AMERICAS ASIA EUROPE MIDDLE EAST AFRICA TURKEY

ARTS & CULTURE BUSINESS LIFE SPORTS

A PLACE CALLED PAKISTAN DIGITAL DOCUMENTARIES FOCAL POINT OFF THE GRID STORYTELLER

PERSPECTIVES RESEARCH CENTRE WORLD CITIZEN JOBS

Russian crew back to Earth after filming first movie in space

  • 17 Oct 2021

The space movie, 'The Challenge', centres around a female surgeon who is dispatched to the ISS to save a cosmonaut.

This handout photo taken and released on October 5, 2021 by Russian Space Agency Roscosmos shows Russian crew member, actress Yulia Peresild onboard the Soyuz MS-19 spacecraft at the Russian-leased Baikonur cosmodrome. ( AFP )

A Russian actress and director have returned to Earth after spending 12 days in the International Space Station (ISS) shooting scenes for the first movie in orbit.

Yulia Peresild and Klim Shipenko landed as scheduled on Kazakhstan's steppe at 0436 GMT on Sunday, according to footage broadcast live by the Russian space agency.

They were ferried back to terra firma by cosmonaut Oleg Novitsky, who had been on the space station for the past six months.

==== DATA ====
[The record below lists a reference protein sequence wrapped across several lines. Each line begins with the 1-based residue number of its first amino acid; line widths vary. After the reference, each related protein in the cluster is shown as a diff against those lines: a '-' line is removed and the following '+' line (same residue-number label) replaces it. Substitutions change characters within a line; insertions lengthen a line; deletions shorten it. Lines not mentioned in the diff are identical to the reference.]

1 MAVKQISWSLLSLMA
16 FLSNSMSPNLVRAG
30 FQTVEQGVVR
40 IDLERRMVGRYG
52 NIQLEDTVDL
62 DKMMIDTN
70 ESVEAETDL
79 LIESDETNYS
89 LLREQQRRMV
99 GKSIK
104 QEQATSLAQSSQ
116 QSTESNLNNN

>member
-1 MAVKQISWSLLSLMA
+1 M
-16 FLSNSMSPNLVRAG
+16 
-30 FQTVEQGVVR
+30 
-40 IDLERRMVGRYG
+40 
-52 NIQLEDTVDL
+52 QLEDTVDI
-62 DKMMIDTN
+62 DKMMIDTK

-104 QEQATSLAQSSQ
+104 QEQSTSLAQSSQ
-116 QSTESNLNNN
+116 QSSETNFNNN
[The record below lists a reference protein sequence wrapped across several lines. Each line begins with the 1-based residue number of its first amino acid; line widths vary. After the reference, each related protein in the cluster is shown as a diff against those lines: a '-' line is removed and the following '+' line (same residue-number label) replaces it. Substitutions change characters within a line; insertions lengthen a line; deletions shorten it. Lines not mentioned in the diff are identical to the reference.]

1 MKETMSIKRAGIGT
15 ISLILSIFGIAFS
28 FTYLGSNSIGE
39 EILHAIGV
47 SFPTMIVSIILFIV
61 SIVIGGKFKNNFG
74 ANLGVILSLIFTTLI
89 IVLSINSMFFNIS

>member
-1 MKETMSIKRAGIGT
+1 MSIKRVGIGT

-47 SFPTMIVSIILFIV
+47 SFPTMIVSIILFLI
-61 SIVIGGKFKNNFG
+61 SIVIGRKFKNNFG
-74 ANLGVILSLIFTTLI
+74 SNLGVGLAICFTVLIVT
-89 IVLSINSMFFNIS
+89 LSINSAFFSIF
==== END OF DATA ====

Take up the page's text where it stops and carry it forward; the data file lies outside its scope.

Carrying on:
"The descent vehicle of the crewed spacecraft Soyuz MS-18 is standing upright and is secure. The crew are feeling good!" Russian space agency Roscosmos tweeted.

Actress Yulia Peresild, 37, and film director Klim Shipenko, 38, blasted off from the Russia-leased Baikonur Cosmodrome in ex-Soviet Kazakhstan earlier this month, travelling to the ISS with veteran cosmonaut Anton Shkaplerov to film scenes for "The Challenge".

If the project stays on track, the Russian crew will beat a Hollywood project announced last year by "Mission Impossible" star Tom Cruise together with NASA and Elon Musk's SpaceX.

The movie's plot, which has been mostly kept under wraps along with its budget, centres around a female surgeon who is dispatched to the ISS to save a cosmonaut.

Shkaplerov, 49, and the two Russian cosmonauts who were already aboard the ISS are said to have cameo roles in the film.

READ MORE: Russia outruns US in race for first film shot in space

The mission has not come without hitches.

As the film crew docked at the ISS earlier this month, Shkaplerov had to switch to manual control.

And when Russian flight controllers on Friday conducted a test on the Soyuz MS-18 spacecraft set to ferry the crew back to Earth, the ship's thruster fired unexpectedly and destabilised the ISS for 30 minutes, a NASA spokesperson told the Russian news agency TASS.

Their landing was also documented by a film crew and will also feature in the movie, Konstantin Ernst, the head of the Kremlin-friendly Channel One TV network and a co-producer of "The Challenge", said.

Related

Popular